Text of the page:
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Britain’s Covid apartheid: 10 years in jail for quarantine dodgers from developing countries is draconian and utterly unjust

Ten years in prison is a tough sentence and usually reserved as punishment for crimes at the serious end of the scale – child grooming, sexual assault, fraud, various firearms offences, and failing to disclose the travel destination you’ve just returned home from.

Thanks to Health Secretary Matt Hancock’s announcement of quarantine restrictions for incoming travellers, anyone who attempts to hide that they are returning from one of 33 countries currently on the UK’s ‘red list’ of banned destinations, with the intention of skirting around the latest authoritarian restrictions, risks not just a £10,000 fine, but a 10-year jail stretch as well. 

Of course, we all understand the public health rationale behind the new hotel quarantine rules. But to punish those who infringe them with penalties usually reserved for crimes such as indecent assault, fraud, burglary, threats to kill, rioting, and possession of an unlicensed shotgun seems somewhat heavy-handed.

Arrivals from anywhere on the red list – which includes plenty of countries in Africa and South America, plus the United Arab Emirates and Portugal – have to spend 10 days in one of 16 government-designated hotels, where they will be charged £1,750 for their stay.

And in case they get any funny ideas about doing a midnight flit, the government has promised there will be “visible security” making sure they follow the rules.

Welcome to the United Kingdom. Now get inside that hotel room and shut the door. Or else!

It’s an appalling way to treat people, particularly when populations around the globe have already faced unprecedented and lengthy restrictions on their freedom of movement and personal liberties. Now here, in our own highly evolved Western democracy, we are locking human beings up like animals in quarantine under threat of serious punishment.

Anyone browsing the red list won’t help but notice the ‘developing world’ flavour of the nations that make up the destinations. Not only have these countries also faced their individual struggles with the coronavirus pandemic, many are also facing continuing problems in securing vaccines at anywhere near the volume needed or at the speed of the UK, the USA or – while hard to believe – even the EU.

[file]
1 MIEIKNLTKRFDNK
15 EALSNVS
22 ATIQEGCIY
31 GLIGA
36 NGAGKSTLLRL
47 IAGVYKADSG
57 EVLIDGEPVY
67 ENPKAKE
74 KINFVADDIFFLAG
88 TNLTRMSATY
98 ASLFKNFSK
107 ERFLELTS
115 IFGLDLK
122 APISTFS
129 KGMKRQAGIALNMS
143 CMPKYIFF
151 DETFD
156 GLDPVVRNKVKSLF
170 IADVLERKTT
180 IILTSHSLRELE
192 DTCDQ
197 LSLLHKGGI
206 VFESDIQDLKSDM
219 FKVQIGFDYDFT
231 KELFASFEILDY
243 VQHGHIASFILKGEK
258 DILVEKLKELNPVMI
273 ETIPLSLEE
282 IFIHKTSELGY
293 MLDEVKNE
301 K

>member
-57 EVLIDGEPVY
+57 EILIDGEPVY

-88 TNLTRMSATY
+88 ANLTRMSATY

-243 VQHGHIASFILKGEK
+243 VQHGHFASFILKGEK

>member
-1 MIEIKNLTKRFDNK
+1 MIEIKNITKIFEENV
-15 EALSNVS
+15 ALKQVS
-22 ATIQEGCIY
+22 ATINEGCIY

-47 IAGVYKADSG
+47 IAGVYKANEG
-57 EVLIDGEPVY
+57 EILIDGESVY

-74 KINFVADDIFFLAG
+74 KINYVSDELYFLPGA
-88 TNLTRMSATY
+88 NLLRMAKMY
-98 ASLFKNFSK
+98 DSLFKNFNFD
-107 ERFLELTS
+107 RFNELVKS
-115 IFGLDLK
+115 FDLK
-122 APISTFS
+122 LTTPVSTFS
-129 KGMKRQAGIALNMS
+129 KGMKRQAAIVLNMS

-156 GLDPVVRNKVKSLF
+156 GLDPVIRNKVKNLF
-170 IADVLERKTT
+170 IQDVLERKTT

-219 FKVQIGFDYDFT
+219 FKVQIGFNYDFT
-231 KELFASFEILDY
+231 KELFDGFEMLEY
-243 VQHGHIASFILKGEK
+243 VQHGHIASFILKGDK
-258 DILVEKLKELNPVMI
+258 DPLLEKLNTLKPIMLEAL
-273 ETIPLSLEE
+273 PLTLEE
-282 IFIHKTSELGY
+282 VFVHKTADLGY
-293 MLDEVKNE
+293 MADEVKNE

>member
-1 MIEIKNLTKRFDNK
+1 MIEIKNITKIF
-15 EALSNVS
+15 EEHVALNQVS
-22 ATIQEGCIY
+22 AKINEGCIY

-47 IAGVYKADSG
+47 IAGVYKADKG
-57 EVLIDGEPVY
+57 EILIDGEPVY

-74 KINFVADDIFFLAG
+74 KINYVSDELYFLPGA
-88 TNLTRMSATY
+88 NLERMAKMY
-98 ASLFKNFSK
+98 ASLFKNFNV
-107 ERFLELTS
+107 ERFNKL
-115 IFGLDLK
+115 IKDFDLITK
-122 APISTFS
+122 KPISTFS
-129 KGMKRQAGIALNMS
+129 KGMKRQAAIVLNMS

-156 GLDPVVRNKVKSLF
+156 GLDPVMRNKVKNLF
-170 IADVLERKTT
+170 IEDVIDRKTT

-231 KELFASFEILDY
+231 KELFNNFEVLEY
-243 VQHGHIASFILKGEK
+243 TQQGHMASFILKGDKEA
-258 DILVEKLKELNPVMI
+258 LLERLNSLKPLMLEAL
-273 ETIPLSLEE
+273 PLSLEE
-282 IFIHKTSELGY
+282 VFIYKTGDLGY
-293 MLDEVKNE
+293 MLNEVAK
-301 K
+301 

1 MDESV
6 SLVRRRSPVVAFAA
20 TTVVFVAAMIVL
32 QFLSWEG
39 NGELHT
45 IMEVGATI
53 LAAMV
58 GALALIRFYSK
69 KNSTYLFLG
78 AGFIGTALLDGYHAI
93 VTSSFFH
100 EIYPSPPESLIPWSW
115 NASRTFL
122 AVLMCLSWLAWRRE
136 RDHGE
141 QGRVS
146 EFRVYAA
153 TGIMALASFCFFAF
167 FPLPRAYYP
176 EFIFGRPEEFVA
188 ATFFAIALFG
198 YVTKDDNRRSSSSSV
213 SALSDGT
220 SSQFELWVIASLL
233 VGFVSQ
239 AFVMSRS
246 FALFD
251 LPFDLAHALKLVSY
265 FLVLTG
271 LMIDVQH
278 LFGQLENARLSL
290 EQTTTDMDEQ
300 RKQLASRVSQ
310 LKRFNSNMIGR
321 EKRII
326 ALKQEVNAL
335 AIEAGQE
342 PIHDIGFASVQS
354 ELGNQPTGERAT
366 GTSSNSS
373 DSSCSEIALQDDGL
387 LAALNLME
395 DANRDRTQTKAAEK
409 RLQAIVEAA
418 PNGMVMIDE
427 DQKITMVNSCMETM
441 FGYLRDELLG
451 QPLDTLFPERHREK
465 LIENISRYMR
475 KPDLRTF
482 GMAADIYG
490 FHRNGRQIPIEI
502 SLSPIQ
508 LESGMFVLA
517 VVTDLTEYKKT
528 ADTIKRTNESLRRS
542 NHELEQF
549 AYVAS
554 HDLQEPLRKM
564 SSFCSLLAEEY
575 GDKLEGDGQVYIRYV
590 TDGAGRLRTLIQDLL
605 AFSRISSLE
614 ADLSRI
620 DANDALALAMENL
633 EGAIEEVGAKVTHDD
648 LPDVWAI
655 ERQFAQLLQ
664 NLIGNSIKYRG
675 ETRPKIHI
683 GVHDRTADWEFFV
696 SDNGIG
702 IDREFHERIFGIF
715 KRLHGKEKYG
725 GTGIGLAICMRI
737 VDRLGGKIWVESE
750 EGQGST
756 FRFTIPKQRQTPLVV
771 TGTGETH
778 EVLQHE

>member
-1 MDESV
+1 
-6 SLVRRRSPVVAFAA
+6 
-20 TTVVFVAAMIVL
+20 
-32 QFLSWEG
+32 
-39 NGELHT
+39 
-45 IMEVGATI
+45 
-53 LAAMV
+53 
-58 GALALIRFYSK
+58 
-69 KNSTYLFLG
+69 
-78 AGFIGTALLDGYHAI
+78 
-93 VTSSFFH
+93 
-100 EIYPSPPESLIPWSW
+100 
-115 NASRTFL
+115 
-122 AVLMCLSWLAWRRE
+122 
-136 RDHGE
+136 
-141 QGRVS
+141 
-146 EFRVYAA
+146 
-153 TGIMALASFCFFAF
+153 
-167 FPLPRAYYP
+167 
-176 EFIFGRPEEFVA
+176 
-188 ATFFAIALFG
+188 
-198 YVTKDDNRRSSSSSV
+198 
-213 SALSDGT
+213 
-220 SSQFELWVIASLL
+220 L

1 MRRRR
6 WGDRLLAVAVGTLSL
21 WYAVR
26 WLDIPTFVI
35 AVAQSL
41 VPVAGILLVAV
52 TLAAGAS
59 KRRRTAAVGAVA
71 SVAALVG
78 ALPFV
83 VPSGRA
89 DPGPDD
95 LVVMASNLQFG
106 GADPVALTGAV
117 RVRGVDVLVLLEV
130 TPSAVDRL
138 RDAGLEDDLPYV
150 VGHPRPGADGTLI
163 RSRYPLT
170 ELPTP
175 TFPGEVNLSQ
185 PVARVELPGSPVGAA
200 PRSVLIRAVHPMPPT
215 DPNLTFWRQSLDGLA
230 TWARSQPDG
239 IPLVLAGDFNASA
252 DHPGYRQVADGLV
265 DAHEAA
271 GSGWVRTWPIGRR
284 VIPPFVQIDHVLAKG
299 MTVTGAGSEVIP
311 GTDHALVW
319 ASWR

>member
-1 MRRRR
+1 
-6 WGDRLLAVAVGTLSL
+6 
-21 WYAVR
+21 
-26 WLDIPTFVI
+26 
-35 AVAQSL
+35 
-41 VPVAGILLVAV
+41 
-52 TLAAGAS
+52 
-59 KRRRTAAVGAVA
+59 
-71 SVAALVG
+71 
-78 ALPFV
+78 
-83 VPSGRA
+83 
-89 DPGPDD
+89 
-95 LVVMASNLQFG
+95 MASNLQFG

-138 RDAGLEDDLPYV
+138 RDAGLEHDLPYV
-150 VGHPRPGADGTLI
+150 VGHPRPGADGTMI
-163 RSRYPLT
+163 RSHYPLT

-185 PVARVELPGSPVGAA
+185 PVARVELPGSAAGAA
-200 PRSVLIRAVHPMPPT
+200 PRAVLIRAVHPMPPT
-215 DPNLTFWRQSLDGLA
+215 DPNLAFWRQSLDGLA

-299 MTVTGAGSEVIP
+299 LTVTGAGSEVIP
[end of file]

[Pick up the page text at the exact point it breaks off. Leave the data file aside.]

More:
I can’t be the only one to think there’s a bit a coronavirus apartheid here. If the UK, which has been incredibly slow in tackling the issue of border closures, wants to prevent Covid variants arriving on our shores, then surely the shutters should be pulled down for all arrivals from all overseas destinations, and not just those from a very particular list of 33?

After all, it’s that ‘no exceptions’ strategy which has proven so effective in Australia, New Zealand, Singapore, and Taiwan. If the UK is serious about preventing imported variants, then there is no point taking half measures. They just don’t work. 

And this half-baked approach, first mooted a fortnight ago, won’t even come into effect until next week, so it could well be a case of shutting the stable door three weeks after the Covid-19 horse bolted.

Does that really scream ‘Urgent!’ to anyone?

Whatever the truth, there is no denying this seems clumsy, over the top and most likely to prove ineffectual. It is hard not to notice that while the vaccine purchase and rollout has unquestionably been handled effectively and with remarkable foresight, this has not been organised by the usual suspects – PM Boris Johnson et al – but by the NHS.

The threat of 10-year prison sentences for UK arrivals without the financial means or the emotional will to endure 10 days’ quarantine in an airport hotel exposes a government reverting to type. It’s from the same playbook that gave us the language of the “world-beating” track and trace system, the “moonshot” vaccination programme, and the promise that normal life would resume by Christmas last year.

It’s gung-ho boosterism exploiting a shift in the public mood, buoyed by the roll-out of a vaccine programme, to tighten the screws on freedom just a little bit more in the hope that people will show tolerance in light of the belief that an end to this crisis is near.

Meanwhile, those caught in this most recently laid bear trap when it snaps shut next week face the prospect of three hotel meals a day, the monotony of daytime television and a selection of pillows. And if that’s too much for them, it’s a lumpy mattress, plastic cutlery, and laps around the prison yard. Some choice.

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The statements, views and opinions expressed in this column are solely those of the author and do not necessarily represent those of RT.

© 2021, paradox. All rights reserved.

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